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Tag archives: astronomers

The September 2017 issue of Physics World magazine is now out

PWSep17cover-200By Matin Durrani

Some of the daily challenges facing women in physics are tackled in the latest issue of Physics World magazine, which is now out.

As well as a round-up from the recent International Conference on Women in Physics, which took place in Birmingham, UK, there’s a fascinating feature about the life of Jocelyn Bell Burnell. She discovered pulsars 50 years ago next month and became the first female president of the Institute of Physics, which publishes Physics World.

As Bell Burnell points out, “Fix the women!” is often seen as the solution to why women progress more slowly in physics than men. In fact, she argues, larger problems – notably institutional bias and poor policies – are to blame.

Don’t miss either our cover feature on the stunning images Cassini has been beaming back over the last few months before it plunges into Saturn on 15 September. We’ve also got a great Lateral Thoughts article by Daniel Whiteson, illustrated by PHD Comics artist Jorge Cham. Plus, find out how groups of cells move, communicate and organize themselves in networks.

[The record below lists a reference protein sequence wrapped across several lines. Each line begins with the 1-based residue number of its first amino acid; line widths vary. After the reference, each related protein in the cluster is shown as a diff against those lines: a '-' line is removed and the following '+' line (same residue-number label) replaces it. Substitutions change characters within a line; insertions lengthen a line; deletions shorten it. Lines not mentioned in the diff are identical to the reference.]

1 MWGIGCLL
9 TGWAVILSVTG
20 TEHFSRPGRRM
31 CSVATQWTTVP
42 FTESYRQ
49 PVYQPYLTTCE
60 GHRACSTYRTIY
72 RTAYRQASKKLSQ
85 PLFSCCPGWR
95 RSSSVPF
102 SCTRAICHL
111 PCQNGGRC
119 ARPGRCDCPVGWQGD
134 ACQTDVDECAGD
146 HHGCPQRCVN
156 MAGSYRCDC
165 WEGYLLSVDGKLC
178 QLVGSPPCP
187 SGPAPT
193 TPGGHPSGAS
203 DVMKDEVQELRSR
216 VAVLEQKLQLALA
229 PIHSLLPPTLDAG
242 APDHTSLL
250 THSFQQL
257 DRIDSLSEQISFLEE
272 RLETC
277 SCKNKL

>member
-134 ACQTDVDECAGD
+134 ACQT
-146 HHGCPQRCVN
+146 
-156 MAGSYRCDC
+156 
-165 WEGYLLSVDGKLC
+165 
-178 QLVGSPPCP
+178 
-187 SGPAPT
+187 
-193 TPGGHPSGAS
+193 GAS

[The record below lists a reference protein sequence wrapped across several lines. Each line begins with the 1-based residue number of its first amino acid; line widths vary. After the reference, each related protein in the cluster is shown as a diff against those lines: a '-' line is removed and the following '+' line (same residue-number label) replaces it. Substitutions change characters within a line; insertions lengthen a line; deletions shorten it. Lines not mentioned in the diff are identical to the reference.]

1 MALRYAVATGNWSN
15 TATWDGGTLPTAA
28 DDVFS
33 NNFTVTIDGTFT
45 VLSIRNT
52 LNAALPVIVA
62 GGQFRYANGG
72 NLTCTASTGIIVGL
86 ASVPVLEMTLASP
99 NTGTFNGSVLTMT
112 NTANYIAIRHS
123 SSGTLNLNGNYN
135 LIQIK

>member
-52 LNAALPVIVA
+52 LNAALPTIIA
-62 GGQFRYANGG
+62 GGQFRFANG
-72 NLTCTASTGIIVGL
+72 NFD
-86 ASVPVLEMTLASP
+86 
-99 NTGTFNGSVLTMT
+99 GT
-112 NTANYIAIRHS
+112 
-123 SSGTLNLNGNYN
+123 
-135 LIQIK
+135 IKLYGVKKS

Remember that if you’re a member of the Institute of Physics, you can read Physics World magazine every month via our digital apps for iOS, Android and Web browsers.

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A big Lidl telescope in Belfast

Alan Fitzsimmons and his telescope

Not so Lidl: Alan Fitzsimmons and his bargain telescope.

By Hamish Johnston

There is an old joke in the UK about going to the discount supermarket Lidl for a pint of milk and coming home with a new set of power tools or ski-wear for the entire family. That’s because the retailer is famous for its seemingly random special offers. One week it could be car accessories and the following week the same shelves could be stocked with pyjamas or camping gear.

But Alan Fitzsimmons of Queen’s University Belfast deserves an award for best physics-related Lidl bargain with this huge telescope that he bought at the supermarket. It makes perfect sense to me – both Lidl and the telescope’s maker Bresser are German companies and, of course, Germany is famous for its optics.